The Return of Robert Shiller's Irrational Exuberance
Robert Shiller's book Irrational Exuberance made quite a splash when it appeared on the scene back in 2000. It now seems that it is about to repeat the performance, or so thinks Geoffrey Colvin, Fortune's senior editor-at-large (We're still too exuberant, 17 December 2005). Martin Bashir of the ABC thinks likewise (Robert Shiller, the Prophet of House Prices). Other commentators are also jumping on the Shiller bandwagon inspired, I suspect, more by the possibility of embarrassing President Bush rather than an urge to educate their readers.
In view of the commentariat's new found interest in Shiller's observations perhaps we should take a quick look at what he said and concluded. It is true that he correctly pointed out that the Dow Jones Index more than tripled in five years, leaping from 3,600 in 1994 to over 11,000 by 1999. This was an unprecedented and, in Shiller's opinion, unsustainable rise. Although I agreed with Shiller I did ask the question: "But where do we go from here?"
Examining the sustainability side Shiller noted that during this great leap in the Dow the America's GDP rose by less than 30 per cent, of which about 50 per cent was accounted for by inflation. Therefore the real increase in GDP was only about 15 per cent. Although corporate profits rose by nearly 60 per cent, this picture was not particularly bright when we consider that profits rose from a recessed base.
Looked at historically profits were not particularly high. Moreover, from an economic perspective there were very few real profits anyway. This is supported by Shiller's comments that the rise in the Dow "is not matched by real earnings growth".
Shiller drew attention to the 1920s bull market which came to an end with the 1929 crash. (In fact, it was terminated in December 1928 when the Fed froze the money supply). Coming to price earnings ratios we find that for 2000 prices were 45 times earnings while they were 35 times earning for 1929.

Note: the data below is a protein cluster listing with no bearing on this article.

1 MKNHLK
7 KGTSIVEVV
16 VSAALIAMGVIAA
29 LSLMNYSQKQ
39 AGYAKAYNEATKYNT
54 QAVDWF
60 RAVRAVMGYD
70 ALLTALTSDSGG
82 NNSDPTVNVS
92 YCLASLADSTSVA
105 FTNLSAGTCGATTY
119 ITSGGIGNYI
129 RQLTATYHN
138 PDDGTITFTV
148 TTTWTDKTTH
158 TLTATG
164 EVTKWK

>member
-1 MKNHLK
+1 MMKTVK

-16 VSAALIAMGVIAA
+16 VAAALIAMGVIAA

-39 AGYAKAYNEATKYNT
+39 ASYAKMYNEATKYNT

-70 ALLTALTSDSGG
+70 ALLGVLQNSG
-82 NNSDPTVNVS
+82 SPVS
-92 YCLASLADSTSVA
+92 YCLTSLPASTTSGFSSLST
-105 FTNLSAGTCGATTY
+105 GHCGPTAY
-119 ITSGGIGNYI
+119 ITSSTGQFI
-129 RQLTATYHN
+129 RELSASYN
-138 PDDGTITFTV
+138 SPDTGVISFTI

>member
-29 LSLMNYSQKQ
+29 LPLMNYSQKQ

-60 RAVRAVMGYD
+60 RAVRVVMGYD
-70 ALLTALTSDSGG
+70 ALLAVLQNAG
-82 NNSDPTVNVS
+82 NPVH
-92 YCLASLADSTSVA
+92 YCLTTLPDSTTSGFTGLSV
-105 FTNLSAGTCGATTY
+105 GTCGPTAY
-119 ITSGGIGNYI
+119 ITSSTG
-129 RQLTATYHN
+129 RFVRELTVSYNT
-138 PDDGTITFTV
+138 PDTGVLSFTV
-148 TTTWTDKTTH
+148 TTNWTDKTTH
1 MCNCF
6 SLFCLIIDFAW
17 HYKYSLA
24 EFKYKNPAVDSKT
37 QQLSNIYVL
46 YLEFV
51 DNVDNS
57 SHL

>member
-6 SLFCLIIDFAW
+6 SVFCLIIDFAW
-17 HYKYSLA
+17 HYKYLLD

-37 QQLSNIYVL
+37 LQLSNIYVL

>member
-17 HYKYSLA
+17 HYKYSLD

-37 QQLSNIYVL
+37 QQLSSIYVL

That earnings ratios were completely out of kilter were not only obvious but a clear danger signal; but this always happens in these circumstances. He also referred to 1901 and 1966 as other major peaks in the market. But pointing to major peaks in market activity tells us nothing about causes.
Let's begin with the 1901 peak, which had its origins in the 1890s. Great amounts of gold began to flow into America in 1896 leading to a considerable expansion of bank credit and this fuelled a boom and a stock market take-off. Now the increase in massive amounts of credit also triggered a merger mania, just as it did from 1924-1929, that largely occurred in the years 1899-1902. This is also the period that saw the market peak in 1901. In 1903 the economy had gone into a depression. This was no coincidence.
The end of the First World War witnessed a contraction in the American economy which was quickly reversed by rapid monetary growth that brought about the 1919-20 boom. The Fed applied the monetary breaks causing the 1920-21 financial crisis which became the sharpest contraction in American history.
The recovery gave America the 1920s boom and the infamous 1929 crash. The 1966 market peak followed the same pattern. Rapid credit expansion fuelled the boom in stocks while a monetary tightening caused them to drop.
It is no great insight to point out that earnings ratios plummeted once these markets crashed, even dropping to zero during the great depression. This is what happens during depressions. The trick is explaining the forces at work and not to confuse symptoms with causes. Each of these boom periods was preceded by rapid credit expansion. Each crash was preceded by monetary tightening. Looked at in this light the so-called business cycle becomes a monetary roller-coaster. When Greenspan raised interest rates by nearly two percentage points between June 1999 and May 2000 it should have been seen as a red alert, as it was clearly an attempt to rein in credit growth.
As a postscript I should point out to readers that the preceding view is the same as the monetarists' explanation of booms and busts. And yet there are fundamental and irreconcilable differences between the monetarists and the Austrians.
The latter examine and stress the microeconomic consequences of credit expansion, explaining why so-called price levels are not measures of inflation and how, even where the price level is 'stable', a recession can still come about.